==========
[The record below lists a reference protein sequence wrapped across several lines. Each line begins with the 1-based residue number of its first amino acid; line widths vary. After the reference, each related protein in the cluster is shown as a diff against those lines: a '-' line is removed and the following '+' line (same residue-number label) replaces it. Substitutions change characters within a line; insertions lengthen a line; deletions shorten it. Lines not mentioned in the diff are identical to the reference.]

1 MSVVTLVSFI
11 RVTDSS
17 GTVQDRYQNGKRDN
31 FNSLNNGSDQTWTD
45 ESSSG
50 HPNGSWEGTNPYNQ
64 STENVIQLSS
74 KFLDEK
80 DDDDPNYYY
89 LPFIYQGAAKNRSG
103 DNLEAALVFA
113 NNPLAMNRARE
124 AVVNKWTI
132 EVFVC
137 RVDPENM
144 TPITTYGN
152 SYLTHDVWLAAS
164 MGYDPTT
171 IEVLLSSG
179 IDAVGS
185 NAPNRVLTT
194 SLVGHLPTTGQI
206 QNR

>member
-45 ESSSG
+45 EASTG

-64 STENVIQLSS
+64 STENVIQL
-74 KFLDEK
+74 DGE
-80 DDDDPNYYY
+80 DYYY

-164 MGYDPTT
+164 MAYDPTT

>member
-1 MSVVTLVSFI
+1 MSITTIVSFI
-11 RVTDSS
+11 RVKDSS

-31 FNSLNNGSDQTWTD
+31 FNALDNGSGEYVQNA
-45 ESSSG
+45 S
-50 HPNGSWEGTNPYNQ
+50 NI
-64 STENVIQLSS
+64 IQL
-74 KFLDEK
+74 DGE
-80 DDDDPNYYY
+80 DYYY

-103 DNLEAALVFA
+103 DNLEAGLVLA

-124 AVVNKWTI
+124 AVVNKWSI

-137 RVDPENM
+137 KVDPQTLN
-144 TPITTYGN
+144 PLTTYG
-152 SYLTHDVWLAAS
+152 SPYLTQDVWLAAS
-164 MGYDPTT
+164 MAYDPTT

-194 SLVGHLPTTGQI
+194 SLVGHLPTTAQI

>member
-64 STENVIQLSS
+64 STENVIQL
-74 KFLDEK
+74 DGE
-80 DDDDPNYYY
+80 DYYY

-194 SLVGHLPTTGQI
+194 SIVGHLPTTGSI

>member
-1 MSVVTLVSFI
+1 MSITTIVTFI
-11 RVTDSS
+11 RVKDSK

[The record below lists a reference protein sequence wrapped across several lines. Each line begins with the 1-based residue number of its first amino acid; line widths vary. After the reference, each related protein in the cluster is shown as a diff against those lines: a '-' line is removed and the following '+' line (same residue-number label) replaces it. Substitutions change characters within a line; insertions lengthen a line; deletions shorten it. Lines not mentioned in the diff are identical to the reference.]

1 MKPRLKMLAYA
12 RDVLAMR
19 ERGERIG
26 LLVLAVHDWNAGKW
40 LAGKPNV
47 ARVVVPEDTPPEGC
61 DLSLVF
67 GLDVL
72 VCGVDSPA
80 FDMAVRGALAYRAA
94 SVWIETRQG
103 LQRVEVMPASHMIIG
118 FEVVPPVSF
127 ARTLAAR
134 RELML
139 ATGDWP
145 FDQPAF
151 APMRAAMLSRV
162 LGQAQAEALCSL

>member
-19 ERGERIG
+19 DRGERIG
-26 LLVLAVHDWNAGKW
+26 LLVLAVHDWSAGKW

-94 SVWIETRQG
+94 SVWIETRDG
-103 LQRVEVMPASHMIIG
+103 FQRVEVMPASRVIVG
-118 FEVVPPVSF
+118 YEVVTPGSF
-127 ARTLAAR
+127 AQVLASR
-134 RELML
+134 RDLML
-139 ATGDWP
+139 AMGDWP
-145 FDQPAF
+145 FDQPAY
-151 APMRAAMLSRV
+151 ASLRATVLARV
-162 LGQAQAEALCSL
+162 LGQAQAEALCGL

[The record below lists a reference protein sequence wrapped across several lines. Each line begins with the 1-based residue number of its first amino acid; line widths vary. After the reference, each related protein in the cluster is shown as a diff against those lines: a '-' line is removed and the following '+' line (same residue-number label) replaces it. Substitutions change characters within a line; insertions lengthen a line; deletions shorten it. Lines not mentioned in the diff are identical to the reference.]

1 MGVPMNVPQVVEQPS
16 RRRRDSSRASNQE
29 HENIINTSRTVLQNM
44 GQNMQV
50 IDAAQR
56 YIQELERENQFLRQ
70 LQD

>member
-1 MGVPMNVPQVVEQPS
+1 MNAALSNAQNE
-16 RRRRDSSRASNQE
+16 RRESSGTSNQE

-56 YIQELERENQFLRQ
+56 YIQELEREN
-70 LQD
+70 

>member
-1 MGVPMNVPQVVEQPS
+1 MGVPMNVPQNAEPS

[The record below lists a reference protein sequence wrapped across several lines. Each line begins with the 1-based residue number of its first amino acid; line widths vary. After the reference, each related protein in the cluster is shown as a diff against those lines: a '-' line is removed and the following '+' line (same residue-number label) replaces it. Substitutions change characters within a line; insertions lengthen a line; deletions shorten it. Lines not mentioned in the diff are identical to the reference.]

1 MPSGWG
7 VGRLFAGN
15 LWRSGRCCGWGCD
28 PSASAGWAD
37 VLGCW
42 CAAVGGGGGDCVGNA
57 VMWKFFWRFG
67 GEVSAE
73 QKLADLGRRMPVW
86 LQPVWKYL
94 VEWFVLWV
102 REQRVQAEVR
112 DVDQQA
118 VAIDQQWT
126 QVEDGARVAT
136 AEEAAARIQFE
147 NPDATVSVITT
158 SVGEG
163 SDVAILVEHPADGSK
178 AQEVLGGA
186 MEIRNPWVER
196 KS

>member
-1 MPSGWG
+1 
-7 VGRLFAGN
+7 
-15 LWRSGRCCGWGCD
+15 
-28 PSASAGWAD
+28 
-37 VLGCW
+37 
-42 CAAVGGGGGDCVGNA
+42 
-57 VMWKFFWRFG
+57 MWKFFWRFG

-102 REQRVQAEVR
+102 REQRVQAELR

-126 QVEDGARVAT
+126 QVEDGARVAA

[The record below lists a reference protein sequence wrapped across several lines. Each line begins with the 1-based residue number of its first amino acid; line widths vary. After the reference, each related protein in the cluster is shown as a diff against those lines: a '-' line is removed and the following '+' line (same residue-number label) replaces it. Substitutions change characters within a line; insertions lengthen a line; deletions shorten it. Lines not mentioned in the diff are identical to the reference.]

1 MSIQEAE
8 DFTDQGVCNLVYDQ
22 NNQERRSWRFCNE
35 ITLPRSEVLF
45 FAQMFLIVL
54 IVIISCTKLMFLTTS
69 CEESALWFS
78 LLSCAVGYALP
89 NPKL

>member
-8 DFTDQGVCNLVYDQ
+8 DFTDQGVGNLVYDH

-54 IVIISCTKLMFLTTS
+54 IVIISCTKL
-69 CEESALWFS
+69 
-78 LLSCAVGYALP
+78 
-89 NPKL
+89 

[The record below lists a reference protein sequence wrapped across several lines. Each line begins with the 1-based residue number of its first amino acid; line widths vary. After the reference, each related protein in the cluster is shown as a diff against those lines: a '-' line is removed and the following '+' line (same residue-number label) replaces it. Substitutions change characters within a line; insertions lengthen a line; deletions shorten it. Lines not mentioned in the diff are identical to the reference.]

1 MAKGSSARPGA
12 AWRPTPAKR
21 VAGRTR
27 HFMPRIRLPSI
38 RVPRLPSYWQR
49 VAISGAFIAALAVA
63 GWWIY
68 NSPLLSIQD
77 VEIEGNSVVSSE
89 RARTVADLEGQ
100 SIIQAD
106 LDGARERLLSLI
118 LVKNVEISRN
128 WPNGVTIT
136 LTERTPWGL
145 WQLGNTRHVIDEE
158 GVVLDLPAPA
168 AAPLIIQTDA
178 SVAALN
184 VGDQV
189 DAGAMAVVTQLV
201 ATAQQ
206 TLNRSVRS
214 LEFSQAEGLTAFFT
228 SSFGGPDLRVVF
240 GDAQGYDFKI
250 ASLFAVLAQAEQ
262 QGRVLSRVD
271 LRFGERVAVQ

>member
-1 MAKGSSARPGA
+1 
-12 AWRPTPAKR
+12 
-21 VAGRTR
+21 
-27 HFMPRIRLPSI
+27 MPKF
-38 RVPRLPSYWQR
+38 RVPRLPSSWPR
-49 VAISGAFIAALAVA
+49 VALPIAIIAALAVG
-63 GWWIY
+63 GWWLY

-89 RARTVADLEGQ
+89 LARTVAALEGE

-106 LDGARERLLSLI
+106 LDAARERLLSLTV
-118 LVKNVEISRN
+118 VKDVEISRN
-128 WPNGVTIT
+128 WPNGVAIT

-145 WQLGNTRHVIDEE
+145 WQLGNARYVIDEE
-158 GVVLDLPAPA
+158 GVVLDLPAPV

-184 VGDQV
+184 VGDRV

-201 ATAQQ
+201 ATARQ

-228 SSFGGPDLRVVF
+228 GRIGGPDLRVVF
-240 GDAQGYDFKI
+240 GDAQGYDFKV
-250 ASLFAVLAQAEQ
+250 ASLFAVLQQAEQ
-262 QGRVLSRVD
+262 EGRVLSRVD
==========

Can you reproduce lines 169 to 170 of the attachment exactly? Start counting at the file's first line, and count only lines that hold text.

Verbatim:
+1 
-7 VGRLFAGN